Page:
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A Twist on Maternal Instinct

I have always been amazed at the strong maternal bond that develops between a mother and her offspring. A mother cow can be as dangerous as a raging bull when her calf is threatened. This is a fact that our children learned early in their lives. Click the title to read more…

Farm Weddings

This past weekend, we celebrated the marriage of our youngest son, Daniel, to Rebekah Wagner. About 250 friends and family celebrated under a huge tent in front of our creamery at the farm. Cedar Summit Farm has been the scene of many family weddings. Click their photo to read about our family’s farm weddings.

Mud Puppies and Cow Pies

My parents changed their focus from high production to healthy land, healthy animals and healthy people. They made it their life’s mission to educate future and current farmers on the practices that have served them and their charges well, hoping to hand down the ideals to anyone who wanted the information… Click the title or photo to read more…

Rainy Thoughts from the Farm

As I drive the backcountry roads around our farm I’m saddened again to see the widespread farmland destruction that occurs during heavy rainfall events like the last few days. Thank you, Monsanto! Click the image or title to read the entire update…

The Killdeer

Everyone here at Cedar Summit Farm is anxiously waiting for the four well-camouflaged Killdeer eggs to hatch. The nest is on the west side of the creamery, along the roadway that we stabilized a few years ago with a load of four inch crushed limestone rock. The Killdeer have the nest hidden among the rocks and the few spears of grass that grow there.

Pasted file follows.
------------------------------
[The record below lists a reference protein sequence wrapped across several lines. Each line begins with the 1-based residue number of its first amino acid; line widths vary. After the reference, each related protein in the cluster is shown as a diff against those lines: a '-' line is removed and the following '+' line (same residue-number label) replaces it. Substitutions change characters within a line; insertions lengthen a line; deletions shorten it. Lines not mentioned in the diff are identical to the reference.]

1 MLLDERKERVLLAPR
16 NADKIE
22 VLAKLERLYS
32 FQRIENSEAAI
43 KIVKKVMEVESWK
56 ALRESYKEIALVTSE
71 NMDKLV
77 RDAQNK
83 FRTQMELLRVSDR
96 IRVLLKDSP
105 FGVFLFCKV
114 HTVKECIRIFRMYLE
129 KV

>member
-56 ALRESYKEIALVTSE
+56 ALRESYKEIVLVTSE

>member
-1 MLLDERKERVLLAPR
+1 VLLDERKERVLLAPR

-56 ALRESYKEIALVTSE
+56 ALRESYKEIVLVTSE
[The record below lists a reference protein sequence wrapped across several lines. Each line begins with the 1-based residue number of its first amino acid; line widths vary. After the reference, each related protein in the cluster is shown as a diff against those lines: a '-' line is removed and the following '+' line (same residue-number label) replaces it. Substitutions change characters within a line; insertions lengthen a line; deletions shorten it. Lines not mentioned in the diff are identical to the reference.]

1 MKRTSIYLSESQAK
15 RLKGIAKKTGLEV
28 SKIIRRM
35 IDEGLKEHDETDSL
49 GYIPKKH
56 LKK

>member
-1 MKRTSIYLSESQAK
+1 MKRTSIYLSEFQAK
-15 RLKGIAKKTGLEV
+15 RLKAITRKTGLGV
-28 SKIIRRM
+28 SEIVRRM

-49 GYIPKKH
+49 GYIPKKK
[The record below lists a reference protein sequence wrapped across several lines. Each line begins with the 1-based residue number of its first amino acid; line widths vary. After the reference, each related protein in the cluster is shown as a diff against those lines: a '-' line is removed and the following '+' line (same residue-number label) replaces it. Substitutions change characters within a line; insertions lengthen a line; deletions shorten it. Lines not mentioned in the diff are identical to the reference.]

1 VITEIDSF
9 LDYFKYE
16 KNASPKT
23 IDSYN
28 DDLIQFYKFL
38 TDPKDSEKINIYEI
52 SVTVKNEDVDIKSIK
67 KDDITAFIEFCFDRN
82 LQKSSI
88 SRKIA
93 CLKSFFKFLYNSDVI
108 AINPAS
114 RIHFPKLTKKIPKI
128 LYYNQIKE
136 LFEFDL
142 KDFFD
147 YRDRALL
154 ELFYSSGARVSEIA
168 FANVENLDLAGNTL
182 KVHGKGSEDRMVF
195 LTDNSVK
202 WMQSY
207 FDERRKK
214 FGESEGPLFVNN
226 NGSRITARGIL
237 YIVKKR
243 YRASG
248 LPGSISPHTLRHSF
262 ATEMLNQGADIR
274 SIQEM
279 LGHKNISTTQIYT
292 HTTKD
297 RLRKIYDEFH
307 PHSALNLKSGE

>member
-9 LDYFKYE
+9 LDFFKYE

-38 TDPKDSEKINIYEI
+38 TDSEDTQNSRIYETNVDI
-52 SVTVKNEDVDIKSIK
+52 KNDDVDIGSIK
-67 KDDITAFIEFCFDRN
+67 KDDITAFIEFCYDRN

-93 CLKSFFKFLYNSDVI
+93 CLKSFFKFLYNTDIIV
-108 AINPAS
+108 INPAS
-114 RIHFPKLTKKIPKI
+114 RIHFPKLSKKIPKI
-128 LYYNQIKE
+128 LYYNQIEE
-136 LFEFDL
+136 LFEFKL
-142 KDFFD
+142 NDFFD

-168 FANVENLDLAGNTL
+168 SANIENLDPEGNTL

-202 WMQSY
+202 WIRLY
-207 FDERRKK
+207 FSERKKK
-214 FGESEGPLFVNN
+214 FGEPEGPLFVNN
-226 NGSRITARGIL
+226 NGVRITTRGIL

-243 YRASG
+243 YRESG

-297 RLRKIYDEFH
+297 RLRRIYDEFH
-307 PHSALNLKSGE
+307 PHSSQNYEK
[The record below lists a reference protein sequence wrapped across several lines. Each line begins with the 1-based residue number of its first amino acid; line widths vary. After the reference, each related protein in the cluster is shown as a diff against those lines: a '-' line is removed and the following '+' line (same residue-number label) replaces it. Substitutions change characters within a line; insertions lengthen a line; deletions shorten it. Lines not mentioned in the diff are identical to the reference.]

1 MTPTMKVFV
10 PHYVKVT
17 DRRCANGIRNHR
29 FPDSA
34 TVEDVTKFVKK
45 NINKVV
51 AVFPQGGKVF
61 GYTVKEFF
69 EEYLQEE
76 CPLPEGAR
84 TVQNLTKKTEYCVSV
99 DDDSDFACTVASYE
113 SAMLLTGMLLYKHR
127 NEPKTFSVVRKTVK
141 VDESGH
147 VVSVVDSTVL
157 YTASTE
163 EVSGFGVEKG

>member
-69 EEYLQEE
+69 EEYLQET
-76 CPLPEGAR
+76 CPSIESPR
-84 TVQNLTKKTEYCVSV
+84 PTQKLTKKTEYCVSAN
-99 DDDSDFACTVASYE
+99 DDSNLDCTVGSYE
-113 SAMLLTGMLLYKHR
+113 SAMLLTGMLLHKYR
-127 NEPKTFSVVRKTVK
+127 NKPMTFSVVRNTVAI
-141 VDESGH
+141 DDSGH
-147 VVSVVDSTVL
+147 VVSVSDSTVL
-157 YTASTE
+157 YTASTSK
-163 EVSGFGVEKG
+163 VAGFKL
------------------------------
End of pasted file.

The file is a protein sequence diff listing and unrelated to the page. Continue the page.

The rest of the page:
Spring Foraging

May 7th, 2014 was the latest first turnout to pasture of the milking herd that I can remember. No doubt it was caused by the prolonged winter. Walking perimeter fences with a pail of fencing tools is one of my most anticipated tasks of spring. Click the image at left to read more…

Horse Logging “The Forty”

Many of you probably did not know that our steers spend most of their lives at the McGrath farm. It is located at the very South end of Aitkin County not far from the village of McGrath. Named for James McGrath, the owner of a logging camp in the pine forests at the beginning at the last century. Florence’s grandfather, General Grant McCrory, was a hunter for the logging camps and her grandmother was one of the cooks.

Raising Calves – 1940 to the Present

It may seem strange, but I have been involved with dairy cows all my life. My parents said that they kept me in a pen in the barn as a toddler, so I wouldn’t fall in the manure gutter or get kicked by a cow while they milked or fed the herd. I’m sure I was there as an infant too. I grew up helping them with milking, feeding and tending to the calves.

Dairying in Minus 25 Degrees

We have many challenges when the temps are this low, especially when wind chills are minus 50 degrees. With their heavy hair coats, the cows and pregnant heifers seem to do just fine, as long as they are kept dry. Click the image to read the entire story.

Winter Preparations

Winter preparations for the livestock begin about mid October. The water supply to the pastures must be turned off early enough so the cows empty the tanks on the last rotation through the paddocks. Click the image to read the entire story…